As the number of COVID-19 infection surged during the pandemic, deaths from heart attacks rose sharply as well, with adults ages 25-44 experiencing the most significant increases, according to new research from scientists at Cedars-Sinai Medical Center in Los Angeles.
“The dramatic rise in heart attacks during the pandemic has reversed what was a prior decadelong steady improvement in cardiac deaths,” said Dr. Yee Hui Yeo, first author of the study and a Cedars-Sinai physician-scientist. “We are still learning the many ways by which COVID-19 affects the body, regardless of age, gender, ethnicity or race.”
Scientists around the nation and world continue to release findings that show SARS-CoV-2 infections increase risk of other serious conditions such as stroke, nerve damage and some autoimmune diseases.
While other infections such as the flu are known to lead to a slightly increased risk of heart attacks, the Cedars-Sinai researchers said, they could find nothing that compared with the jump in deaths linked to the COVID-19 pandemic. Their findings were published in the peer-reviewed Journal of Medical Virology.
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U.S. deaths attributed to heart attacks, or acute myocardial infarctions as they are medically known, shot up 14 percent to 164,096 in the first year of the pandemic, April 1, 2020, to Mar 31, 2021.
By the second year of the pandemic, the dramatic increases in heart attacks blew apart the models used to predict how many people would lose their lives to these events. Fatal heart attacks among adults ages 25-44 soared 29.9 percent over what was predicted. Deaths from heart attack climbed by 19.6 percent for adults ages 45-64 and by 13.7 percent for ages 65 and older.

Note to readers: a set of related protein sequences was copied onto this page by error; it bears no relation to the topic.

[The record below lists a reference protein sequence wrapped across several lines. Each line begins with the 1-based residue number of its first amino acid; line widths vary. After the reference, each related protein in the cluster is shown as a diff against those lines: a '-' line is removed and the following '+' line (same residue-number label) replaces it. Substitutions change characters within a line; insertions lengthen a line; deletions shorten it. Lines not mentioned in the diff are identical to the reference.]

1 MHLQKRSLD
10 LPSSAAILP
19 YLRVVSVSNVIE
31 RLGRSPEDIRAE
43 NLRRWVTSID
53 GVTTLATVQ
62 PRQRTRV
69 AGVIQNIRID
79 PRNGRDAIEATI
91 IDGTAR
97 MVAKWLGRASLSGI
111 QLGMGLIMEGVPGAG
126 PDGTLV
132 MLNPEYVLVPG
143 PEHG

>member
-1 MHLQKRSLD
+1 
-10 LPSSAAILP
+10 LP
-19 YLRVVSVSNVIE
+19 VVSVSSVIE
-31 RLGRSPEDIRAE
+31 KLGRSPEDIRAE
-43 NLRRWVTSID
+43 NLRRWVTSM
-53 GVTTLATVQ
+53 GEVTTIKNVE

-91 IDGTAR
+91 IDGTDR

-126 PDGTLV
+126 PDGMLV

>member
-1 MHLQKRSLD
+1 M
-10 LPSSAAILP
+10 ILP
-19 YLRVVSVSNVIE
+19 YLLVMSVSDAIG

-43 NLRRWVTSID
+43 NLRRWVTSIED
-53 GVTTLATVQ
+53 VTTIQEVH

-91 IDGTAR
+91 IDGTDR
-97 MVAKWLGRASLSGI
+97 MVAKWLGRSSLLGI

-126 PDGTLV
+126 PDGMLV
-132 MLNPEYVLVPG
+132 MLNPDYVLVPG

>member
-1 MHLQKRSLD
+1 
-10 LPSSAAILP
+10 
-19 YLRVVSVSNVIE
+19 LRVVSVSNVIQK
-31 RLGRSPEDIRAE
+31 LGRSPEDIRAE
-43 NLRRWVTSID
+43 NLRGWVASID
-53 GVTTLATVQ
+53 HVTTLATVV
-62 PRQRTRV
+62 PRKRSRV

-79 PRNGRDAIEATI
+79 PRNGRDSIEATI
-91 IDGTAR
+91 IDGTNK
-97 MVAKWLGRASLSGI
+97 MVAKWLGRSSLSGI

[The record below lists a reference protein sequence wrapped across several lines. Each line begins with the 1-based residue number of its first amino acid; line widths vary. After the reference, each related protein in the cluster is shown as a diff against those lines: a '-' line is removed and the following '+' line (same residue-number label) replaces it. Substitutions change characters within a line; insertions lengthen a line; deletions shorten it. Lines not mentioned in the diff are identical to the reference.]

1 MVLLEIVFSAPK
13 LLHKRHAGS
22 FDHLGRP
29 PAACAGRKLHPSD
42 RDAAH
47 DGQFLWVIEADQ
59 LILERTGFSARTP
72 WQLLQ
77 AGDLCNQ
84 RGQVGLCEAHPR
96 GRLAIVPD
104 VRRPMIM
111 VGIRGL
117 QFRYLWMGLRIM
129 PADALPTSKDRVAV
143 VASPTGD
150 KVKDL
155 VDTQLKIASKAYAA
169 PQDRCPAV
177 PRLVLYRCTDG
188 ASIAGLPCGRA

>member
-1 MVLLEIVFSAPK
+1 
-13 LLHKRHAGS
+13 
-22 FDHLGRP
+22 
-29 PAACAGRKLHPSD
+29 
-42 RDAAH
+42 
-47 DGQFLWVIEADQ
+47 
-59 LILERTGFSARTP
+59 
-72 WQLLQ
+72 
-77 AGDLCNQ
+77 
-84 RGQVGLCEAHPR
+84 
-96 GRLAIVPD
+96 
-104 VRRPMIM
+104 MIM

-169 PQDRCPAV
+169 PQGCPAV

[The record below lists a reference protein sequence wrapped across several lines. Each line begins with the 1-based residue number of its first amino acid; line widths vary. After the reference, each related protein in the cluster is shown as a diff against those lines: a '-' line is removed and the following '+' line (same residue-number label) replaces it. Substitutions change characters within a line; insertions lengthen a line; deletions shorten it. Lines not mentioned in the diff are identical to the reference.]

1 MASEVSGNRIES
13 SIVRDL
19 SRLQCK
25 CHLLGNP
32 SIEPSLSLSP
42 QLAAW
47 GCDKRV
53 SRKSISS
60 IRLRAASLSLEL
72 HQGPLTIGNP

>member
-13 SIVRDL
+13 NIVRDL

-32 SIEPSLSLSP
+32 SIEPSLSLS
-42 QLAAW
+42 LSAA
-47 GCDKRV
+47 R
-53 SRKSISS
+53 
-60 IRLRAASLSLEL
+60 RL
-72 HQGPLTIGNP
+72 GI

These excessively higher rates of heart attack-related death have persisted throughout the pandemic, the Cedars-Sinai researchers found, including the possibility that COVID-19 could trigger or accelerate coronary artery disease. The scientists said more research has to be done to pinpoint risks.
“There is something very different about how this virus affects the cardiac risks,” said Dr. Susan Cheng, director of the Institute for Research on Healthy Aging in the Department of Cardiology at the Smidt Heart Institute and senior and co-corresponding author of the study. “The difference is likely due to a combination of stress and inflammation, arising from predisposing factors and the way this virus biologically interacts with the cardiovascular system.”
Certainly, Cheng and the other researchers said, behavioral health challenges associated with the pandemic — job losses, isolation, the unexpected deaths of relatives, or other pressures — can also cause acute or chronic stress leading to cardiac disease.
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Because of this increased risk of stress, many Americans have fallen out of the habit of exercising and may have skipped medical check-ups that could detect problems, said a separate team of Cedars-Sinai researchers who reported in August that COVID-19 was linked to an increased risk of stroke.
Individuals who were vaccinated were 200 times less likely to have a stroke after having the respiratory disease. Those who had severe cases of COVID-19 were at a much greater risk of experiencing inflammation, blood clots and heart disease
Dr. Nancy Sicotte, chair of the Department of Neurology and the Women’s Guild Distinguished Chair in Neurology at Cedars-Sinai, strongly recommended vaccines for individuals in high-risk groups. This includes those who have lung or cardiovascular disease, high blood pressure, high cholesterol, diabetes, a prior stroke, people who are immunocompromised, and individuals aged 65 and older.
Story by Cathie Anderson, The Sacramento Bee.